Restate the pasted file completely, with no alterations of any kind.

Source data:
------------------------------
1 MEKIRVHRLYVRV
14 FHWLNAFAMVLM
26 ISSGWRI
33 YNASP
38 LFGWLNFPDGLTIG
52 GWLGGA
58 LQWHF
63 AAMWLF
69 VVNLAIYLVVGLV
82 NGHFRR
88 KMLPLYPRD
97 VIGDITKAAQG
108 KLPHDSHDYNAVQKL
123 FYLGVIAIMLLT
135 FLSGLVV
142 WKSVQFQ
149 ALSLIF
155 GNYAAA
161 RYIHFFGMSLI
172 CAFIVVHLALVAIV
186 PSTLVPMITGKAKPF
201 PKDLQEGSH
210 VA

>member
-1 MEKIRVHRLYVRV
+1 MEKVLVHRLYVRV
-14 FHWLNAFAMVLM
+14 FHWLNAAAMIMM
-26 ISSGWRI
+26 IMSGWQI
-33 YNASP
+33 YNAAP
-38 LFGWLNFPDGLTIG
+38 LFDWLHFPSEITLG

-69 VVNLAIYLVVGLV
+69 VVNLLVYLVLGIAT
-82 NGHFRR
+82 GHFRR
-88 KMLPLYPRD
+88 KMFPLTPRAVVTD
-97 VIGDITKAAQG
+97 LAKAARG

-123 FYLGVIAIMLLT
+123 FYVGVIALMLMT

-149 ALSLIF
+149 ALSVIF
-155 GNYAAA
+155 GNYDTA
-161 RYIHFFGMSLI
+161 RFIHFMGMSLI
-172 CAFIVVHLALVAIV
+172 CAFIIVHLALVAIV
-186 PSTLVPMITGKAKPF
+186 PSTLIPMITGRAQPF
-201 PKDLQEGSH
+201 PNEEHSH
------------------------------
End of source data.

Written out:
1 MEKIRVHRLYVRV
14 FHWLNAFAMVLM
26 ISSGWRI
33 YNASP
38 LFGWLNFPDGLTIG
52 GWLGGA
58 LQWHF
63 AAMWLF
69 VVNLAIYLVVGLV
82 NGHFRR
88 KMLPLYPRD
97 VIGDITKAAQG
108 KLPHDSHDYNAVQKL
123 FYLGVIAIMLLT
135 FLSGLVV
142 WKSVQFQ
149 ALSLIF
155 GNYAAA
161 RYIHFFGMSLI
172 CAFIVVHLALVAIV
186 PSTLVPMITGKAKPF
201 PKDLQEGSH
210 VA

>member
-1 MEKIRVHRLYVRV
+1 MEKVLVHRLYVRV
-14 FHWLNAFAMVLM
+14 FHWLNAAAMIMM
-26 ISSGWRI
+26 IMSGWQI
-33 YNASP
+33 YNAAP
-38 LFGWLNFPDGLTIG
+38 LFDWLHFPSEITLG

-69 VVNLAIYLVVGLV
+69 VVNLLVYLVLGIAT
-82 NGHFRR
+82 GHFRR
-88 KMLPLYPRD
+88 KMFPLTPRAVVTD
-97 VIGDITKAAQG
+97 LAKAARG

-123 FYLGVIAIMLLT
+123 FYVGVIALMLMT

-149 ALSLIF
+149 ALSVIF
-155 GNYAAA
+155 GNYDTA
-161 RYIHFFGMSLI
+161 RFIHFMGMSLI
-172 CAFIVVHLALVAIV
+172 CAFIIVHLALVAIV
-186 PSTLVPMITGKAKPF
+186 PSTLIPMITGRAQPF
-201 PKDLQEGSH
+201 PNEEHSH